Friday, January 31, 2014

2013 Painting Elf Exchange

The Painting Elf Exchange 2013 held at my FLGS was completed last week, and we all got together to give back our models. All the pics are up on facebook here.There are some really nice minis and paint jobs there, I especially like the Prussian Luftlancer for DL, they are really nice minis, and the paint job on that one is really well executed.

I'm especially happy with the mini I received, and quite satisfied with the one I painted, even though it doesn't look finished with the base being as nude as it is. Here are the pics Tonio took on the night. Much better than my camera phone shots!

Painted by me for Tonio
I'm quite happy with the way the colours came out on this. The enamel paints really help with the ethereal look of the model. I would use them again, but it'd have to be for the right project, not just for any model.
Painted by G for me

The colours chosen for my Madelyn Corbeau by G, (who's blog can be found here) match exactly with my Llaelese Mercenary army, and I was especially happy with the extra cool base he put the mini on, that was not something I supplied (I really should have re-based the Feralgeist, now I really seem cheap!). What is extra cool is the freehand on the back of the mini. I am very jealous of his painting there, as the Llaelese army really shouts out for a little heraldry, and I have tried and failed to do something similar.

With that paint job, she really will be finding her way into my army after all.

Thursday, January 30, 2014

Colore Ton Monde January: Results

Here's my submission for January's Colore ton Monde, who's theme was, there is no theme. For that, I just finished off another of my Dystopian Legion KoB figures, why not start off the year as I mean to go on, as I'm on a roll with these guys.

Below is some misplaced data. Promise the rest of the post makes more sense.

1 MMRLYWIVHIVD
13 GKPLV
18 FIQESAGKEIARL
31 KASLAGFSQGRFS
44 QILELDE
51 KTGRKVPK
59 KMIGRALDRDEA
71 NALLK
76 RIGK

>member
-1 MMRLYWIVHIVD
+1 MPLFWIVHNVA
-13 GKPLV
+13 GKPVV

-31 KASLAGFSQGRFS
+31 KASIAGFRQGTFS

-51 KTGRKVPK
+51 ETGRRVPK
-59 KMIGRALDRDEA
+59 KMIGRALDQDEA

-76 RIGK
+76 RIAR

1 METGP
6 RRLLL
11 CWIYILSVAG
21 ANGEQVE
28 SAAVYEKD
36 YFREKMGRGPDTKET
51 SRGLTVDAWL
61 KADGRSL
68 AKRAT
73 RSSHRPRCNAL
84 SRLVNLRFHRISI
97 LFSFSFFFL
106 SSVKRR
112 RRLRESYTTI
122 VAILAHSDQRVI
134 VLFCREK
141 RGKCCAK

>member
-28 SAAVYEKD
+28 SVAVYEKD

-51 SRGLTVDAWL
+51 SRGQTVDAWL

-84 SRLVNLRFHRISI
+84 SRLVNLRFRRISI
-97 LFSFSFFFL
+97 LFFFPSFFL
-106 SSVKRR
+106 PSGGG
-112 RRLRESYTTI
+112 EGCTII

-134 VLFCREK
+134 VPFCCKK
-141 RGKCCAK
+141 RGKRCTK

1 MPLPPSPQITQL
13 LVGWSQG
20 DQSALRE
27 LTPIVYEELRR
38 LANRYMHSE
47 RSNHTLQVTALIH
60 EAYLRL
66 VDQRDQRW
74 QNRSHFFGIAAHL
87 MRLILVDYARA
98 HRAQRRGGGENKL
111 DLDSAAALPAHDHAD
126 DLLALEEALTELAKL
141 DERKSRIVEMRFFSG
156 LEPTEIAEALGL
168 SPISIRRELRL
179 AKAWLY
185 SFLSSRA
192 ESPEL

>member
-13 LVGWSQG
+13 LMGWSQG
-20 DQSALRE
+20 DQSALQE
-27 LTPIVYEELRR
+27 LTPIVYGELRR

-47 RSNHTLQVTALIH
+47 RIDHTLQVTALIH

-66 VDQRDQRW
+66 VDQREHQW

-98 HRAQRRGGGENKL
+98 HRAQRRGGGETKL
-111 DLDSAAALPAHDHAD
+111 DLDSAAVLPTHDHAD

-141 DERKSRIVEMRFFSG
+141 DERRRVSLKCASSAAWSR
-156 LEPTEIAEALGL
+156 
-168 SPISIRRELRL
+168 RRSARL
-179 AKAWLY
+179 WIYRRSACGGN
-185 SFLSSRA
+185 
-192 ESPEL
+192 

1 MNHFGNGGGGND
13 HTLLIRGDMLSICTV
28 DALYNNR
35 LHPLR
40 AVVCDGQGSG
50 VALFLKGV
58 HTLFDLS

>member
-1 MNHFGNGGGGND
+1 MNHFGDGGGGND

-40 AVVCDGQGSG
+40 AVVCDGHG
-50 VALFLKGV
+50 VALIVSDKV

I went with a simple enough variation on my colour schemes, I chose to make him match my Artillery/Engineers sections rather than have another redcoat. I think the red collars and cuffs are enough to keep him in with the general scheme for the army.

I also added some detailing to his base that I'm carrying on with my Armstrong Gun. I like the way he turned out. As usual, the crisp details on these larger 32mm figs really make painting them fun!

Wednesday, January 29, 2014

Forgotten and Glorious Mini

I had a little surprise in the post this evening. A free mini from the Forgotten and Glorious Company of Art miniatures, a French company that I have been keeping one eye on. They do beautiful miniatures, but just not in any time periods where I have a direct interest, however, when I heard back in December they were doing a give-away of a free mini, where all you had to do was say which of their lines you would like to have a sample of, well, how could I refuse.

Painted mini from here.